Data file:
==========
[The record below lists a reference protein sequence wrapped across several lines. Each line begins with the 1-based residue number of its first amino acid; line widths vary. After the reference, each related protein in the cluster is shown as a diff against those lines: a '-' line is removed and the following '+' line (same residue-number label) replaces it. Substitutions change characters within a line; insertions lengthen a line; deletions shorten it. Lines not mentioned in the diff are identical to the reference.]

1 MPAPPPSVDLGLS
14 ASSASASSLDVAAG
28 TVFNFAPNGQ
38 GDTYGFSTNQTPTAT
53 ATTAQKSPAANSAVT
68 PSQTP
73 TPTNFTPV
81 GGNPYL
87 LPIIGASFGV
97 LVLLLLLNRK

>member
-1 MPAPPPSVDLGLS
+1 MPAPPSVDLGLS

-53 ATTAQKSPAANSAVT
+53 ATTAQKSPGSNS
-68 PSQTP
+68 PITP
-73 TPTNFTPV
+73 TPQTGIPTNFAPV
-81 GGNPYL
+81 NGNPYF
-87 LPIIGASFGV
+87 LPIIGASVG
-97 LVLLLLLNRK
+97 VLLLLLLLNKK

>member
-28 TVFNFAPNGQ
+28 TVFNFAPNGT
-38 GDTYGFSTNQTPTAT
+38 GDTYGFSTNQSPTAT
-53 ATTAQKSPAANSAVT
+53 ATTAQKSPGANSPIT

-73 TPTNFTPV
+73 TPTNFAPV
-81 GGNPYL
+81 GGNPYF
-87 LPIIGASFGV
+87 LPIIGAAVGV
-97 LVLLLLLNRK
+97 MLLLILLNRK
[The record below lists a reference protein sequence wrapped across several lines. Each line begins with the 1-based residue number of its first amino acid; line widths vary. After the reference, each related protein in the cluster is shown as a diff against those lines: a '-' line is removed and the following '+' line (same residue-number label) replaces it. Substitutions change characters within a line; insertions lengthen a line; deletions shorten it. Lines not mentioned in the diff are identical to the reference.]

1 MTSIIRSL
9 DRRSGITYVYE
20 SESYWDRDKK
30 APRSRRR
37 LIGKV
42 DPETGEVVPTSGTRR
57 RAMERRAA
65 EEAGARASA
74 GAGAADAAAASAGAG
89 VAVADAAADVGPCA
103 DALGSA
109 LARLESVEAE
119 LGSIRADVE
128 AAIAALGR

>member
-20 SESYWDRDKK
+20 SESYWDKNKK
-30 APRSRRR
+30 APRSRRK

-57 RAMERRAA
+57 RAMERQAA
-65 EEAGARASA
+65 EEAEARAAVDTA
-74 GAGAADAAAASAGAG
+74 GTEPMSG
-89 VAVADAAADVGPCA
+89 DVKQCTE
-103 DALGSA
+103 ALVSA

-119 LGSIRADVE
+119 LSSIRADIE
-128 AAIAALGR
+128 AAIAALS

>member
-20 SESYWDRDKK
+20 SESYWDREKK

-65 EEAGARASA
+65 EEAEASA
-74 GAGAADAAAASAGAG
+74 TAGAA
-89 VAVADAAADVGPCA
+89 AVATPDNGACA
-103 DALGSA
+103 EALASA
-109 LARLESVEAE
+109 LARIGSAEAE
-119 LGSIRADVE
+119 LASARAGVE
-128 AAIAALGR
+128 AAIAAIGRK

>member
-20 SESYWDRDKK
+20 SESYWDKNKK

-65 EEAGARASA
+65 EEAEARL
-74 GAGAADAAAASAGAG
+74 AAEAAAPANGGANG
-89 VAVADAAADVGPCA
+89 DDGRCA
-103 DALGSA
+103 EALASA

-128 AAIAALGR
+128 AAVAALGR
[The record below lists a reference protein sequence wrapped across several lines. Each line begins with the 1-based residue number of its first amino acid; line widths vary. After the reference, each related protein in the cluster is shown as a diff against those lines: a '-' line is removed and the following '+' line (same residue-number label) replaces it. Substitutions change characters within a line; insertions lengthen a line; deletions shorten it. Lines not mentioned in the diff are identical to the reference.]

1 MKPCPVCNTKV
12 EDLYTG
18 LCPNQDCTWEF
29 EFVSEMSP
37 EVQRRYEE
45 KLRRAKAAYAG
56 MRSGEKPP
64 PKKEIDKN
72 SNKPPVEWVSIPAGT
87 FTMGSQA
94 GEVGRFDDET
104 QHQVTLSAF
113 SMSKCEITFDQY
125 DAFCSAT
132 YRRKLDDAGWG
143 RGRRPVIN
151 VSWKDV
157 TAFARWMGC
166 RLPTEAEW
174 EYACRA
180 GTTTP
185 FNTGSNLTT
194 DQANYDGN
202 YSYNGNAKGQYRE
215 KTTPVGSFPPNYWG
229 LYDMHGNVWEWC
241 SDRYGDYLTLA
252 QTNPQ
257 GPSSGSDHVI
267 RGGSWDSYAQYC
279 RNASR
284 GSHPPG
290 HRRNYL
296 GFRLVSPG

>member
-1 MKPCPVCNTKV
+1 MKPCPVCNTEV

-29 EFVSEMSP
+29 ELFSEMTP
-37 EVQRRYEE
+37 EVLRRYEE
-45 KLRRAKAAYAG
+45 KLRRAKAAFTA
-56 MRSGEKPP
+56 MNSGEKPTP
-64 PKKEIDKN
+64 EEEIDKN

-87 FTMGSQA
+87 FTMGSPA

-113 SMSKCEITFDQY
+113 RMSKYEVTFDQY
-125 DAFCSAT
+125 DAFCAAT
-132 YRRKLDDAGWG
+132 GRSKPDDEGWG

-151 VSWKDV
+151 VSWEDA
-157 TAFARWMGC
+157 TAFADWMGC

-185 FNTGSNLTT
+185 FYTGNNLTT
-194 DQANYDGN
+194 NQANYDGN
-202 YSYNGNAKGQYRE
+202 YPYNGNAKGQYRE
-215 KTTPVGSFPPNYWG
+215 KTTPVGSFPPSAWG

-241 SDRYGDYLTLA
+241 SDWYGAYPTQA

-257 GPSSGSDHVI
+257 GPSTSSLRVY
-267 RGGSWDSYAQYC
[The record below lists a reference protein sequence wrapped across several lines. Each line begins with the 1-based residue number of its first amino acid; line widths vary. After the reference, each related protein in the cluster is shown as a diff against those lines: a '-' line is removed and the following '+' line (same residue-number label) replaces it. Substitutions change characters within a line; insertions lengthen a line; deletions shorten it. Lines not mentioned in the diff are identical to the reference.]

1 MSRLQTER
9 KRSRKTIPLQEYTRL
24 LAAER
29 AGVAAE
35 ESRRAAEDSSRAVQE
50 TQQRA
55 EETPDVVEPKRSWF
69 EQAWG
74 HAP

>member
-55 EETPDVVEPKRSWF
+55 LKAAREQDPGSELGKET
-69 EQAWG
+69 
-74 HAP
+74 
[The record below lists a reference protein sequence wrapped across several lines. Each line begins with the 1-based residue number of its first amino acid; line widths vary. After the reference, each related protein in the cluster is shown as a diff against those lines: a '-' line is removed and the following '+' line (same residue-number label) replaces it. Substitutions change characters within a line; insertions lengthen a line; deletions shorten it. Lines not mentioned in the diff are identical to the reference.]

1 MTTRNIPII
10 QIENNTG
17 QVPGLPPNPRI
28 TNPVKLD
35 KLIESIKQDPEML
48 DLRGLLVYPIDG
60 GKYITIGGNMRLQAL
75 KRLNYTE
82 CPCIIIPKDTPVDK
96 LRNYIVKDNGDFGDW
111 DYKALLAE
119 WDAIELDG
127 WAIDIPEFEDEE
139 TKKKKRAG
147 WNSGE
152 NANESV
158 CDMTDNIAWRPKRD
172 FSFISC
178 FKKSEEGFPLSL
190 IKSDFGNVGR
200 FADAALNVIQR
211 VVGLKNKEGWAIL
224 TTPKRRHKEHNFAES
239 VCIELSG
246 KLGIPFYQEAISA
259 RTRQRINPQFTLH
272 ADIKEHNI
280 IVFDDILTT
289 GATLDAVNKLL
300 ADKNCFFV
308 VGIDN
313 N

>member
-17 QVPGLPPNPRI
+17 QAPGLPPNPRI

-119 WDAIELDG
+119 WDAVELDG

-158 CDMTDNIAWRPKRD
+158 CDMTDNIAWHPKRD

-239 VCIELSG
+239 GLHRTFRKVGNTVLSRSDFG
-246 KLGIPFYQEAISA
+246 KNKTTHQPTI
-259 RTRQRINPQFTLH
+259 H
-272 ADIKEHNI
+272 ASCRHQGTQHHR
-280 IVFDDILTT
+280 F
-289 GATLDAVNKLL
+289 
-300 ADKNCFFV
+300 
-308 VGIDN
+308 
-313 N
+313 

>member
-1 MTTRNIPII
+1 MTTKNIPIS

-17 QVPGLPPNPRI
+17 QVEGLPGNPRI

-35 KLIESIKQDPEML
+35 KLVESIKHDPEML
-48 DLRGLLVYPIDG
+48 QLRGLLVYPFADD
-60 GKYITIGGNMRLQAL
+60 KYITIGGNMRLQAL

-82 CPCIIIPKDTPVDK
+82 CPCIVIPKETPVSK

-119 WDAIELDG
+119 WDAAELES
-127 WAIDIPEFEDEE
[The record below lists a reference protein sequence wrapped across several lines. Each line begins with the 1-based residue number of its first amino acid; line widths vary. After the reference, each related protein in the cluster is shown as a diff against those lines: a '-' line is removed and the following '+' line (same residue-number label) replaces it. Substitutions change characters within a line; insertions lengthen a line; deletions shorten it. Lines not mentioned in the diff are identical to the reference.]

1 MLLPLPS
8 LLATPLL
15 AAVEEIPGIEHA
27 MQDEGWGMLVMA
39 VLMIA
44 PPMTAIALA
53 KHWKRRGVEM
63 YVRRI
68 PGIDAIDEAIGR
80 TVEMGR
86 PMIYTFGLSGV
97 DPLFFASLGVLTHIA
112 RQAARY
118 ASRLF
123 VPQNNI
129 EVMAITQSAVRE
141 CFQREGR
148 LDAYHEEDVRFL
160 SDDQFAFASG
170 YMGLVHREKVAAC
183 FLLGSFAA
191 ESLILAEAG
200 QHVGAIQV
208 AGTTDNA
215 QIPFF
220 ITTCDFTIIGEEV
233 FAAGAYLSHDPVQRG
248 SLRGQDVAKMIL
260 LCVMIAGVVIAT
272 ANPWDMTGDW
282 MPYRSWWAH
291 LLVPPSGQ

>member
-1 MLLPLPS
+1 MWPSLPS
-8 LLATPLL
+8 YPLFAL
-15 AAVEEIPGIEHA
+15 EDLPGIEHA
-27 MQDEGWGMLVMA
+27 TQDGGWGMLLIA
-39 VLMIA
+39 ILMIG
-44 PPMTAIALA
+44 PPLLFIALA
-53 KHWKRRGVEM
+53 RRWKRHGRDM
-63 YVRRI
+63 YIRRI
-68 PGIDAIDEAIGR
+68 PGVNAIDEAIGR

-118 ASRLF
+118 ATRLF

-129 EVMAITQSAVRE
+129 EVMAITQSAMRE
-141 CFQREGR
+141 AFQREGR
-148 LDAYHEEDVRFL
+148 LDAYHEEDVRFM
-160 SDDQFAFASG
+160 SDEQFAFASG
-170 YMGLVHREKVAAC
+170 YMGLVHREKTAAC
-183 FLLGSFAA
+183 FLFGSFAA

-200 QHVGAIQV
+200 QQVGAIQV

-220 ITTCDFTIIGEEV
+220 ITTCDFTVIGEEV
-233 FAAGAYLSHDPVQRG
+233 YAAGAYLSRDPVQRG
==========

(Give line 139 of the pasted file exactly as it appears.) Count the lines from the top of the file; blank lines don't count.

290 HRRNYL